The concept of the Trinity

The term Godhead is used three times in the Bible[1] to denote the divine essence of God, which comprises three Persons; God the Father, God the Son and God the Spirit, also known as the Trinity. God the Father is God, Jesus is God and the Holy Spirit is God and yet the Bible makes clear that there is only one God, so the Godhead comprises one God existing in three persons. The term Godhead stresses monotheism and the unity of the three persons of the Trinity. The Old Testament clearly states; The Lord our God is one Lord[2] and Christ declared; I and my Father are one.[3]

Although the term trinity is not mentioned in the Bible, it is clearly implied.

God is referred to 250 times in the Old Testament by the Hebrew word “El” (singular) and 2,500 times as “Elohim” (plural; explicitly more than two).

The Trinity is foundational to the understanding of who God is and is well supported by scripture. Three examples of the many are given. Matthew (3:16) shows the trinity very clearly at Jesus’ baptism:

As soon as Jesus was baptisted, he went up out of the water. At that moment heaven was opened, and he saw the Spirit of God descending like a dove and lighting on him. And a voice from heaven said, “This is my Son, whom I love; with him I am well pleased.”

Further in Matthews’ gospel (28:19), Jesus gives His Disciples what has become known as The Great Commission:

Therefore go make disciples of all nations, baptizing them in the name of the Father and of the Son and of the Holy Spirit.

Paul’s benediction of 2 Corinthians 13:13:

May the grace of the Lord Jesus Christ, and the love of God, and the fellowship of the Holy Spirit, be with you all.

For seventeen more scriptures that show the trinity, go to Jeffrey Kranz’s website:

trinity-sA full understanding of the nature of the Godhead is beyond human comprehension as it is impossible for the created to have full knowledge of the Creator. However, this pictorial illustration may help.

The most abundant substance on earth; water can also help in our understanding. It can exist in three forms; ice, liquid and steam, but in each case it is still water and each form can co-exist with the other two at what is known as the eutectic point. Again, no illustration can accurately show the fullness of the Godhead.

For a comprehensive yet concise explanation of the Trinity, go to: S. Michael Houdman’s Summary of the Trinitarian Doctrine:

The Trinity of Creation

The apostle Paul states that God’s eternal power and Godhead are clearly evident in creation; to such an extent that mankind is without excuse for not believing.[4] The Godhead is the trinity as has been stated. Consequently, we would expect to see the number three appearing many times in creation, since Paul; writing under the influence of the Holy Spirit, asserted that the Godhead is clearly seen in creation.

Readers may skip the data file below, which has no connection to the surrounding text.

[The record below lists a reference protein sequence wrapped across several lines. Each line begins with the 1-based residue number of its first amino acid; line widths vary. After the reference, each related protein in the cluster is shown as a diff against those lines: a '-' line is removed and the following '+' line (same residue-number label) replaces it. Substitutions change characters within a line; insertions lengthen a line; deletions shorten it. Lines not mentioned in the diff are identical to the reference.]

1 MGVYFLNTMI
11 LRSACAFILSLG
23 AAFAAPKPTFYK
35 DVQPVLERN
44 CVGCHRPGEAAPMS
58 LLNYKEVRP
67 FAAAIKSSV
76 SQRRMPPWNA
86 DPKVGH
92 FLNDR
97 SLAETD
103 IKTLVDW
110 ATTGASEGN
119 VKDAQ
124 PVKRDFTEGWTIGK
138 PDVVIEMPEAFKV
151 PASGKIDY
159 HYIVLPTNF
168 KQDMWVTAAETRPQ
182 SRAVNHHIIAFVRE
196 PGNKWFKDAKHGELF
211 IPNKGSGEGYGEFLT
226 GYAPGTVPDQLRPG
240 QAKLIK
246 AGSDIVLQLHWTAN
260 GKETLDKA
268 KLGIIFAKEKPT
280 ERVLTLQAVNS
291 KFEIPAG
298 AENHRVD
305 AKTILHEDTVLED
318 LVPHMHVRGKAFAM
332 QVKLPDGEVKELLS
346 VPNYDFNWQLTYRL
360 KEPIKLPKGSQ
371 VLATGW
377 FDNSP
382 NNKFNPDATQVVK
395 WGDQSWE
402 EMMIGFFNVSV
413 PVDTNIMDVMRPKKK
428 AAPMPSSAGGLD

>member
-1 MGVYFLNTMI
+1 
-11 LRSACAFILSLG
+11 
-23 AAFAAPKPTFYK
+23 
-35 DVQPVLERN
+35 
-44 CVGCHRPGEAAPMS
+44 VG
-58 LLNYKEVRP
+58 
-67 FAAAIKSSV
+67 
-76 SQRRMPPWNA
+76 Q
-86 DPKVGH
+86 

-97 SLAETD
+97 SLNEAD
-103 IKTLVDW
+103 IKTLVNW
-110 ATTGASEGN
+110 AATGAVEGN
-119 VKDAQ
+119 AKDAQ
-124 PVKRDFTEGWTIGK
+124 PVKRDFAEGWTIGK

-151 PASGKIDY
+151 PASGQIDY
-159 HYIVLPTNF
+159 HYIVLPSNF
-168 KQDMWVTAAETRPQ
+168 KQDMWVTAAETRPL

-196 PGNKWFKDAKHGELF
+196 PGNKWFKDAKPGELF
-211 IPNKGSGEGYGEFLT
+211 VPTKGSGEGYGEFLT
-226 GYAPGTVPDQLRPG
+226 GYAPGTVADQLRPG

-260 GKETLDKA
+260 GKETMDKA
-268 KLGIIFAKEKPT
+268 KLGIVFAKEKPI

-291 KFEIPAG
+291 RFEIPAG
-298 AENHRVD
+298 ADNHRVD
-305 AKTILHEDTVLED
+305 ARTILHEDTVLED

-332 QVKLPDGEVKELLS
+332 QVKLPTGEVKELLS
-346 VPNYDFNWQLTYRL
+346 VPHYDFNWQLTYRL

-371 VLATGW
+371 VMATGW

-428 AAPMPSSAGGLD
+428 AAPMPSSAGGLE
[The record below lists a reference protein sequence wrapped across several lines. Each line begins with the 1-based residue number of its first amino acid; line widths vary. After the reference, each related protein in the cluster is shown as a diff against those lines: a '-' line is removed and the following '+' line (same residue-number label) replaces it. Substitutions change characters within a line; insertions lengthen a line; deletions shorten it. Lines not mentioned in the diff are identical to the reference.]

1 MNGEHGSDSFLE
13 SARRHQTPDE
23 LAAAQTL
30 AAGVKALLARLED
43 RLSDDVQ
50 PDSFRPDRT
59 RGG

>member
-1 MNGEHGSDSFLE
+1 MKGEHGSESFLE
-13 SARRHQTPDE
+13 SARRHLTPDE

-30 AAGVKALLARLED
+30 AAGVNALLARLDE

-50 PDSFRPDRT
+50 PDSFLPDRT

It is significant then, that all creation actually consists of three parts, with each of its distinct components of time, space and matter comprising and pervading the whole universe. And each of these components consists of three parts. Time has past, present and future. Space has the three dimensions of length, breadth and width; and matter can exist in three forms; solid, liquid and gas. As well, the basic unit of matter, the atom, is composed of three main parts; protons, neutrons and electrons. The whole electromagnetic spectrum (gamma rays, x-rays, ultraviolet, visible light, infrared, microwaves and radio waves) is comprised of three components; an electric field, a magnetic field, and motion. Clearly, God has left His signature on His creation.

The God of the Bible

Clearly the God of the Bible is not the God of the Koran on which the Muslim faith is based. The two books are completely different; the Bible was written over a period of 1,600 years by about 40 writers. It is one story and it is a historical account. The Koran is a compilation of separate and diverse revelations to one man over a period of 22 years. It was accumulated after his death and about 400 years after the Bible was completed.

The God of the Bible is a triune God who is all knowing (omniscient), all powerful (omnipotent) and everywhere at the same time (omnipresent). The doctrine of abrogation[5] used in the Koran means that the God of the Koran does not know everything because he has changed his mind.

The God the Jews worship is not the triune God of the Christian Bible even though the Torah provides much evidence for the plural nature of God.

[1] Acts 17:29; Romans 1:20; Colossians 2:9.

[2] Deuteronomy 6:4.

[3] John 10:30.

[4] Romans 1:20.

[5] Abrogation basically means that the new replaces the old (Koran 2:106 and 13:19). So that the early revelations that Muhammad received were replaced by the newer ones. See my booklet; The Bible or the Koran; only one can be true;


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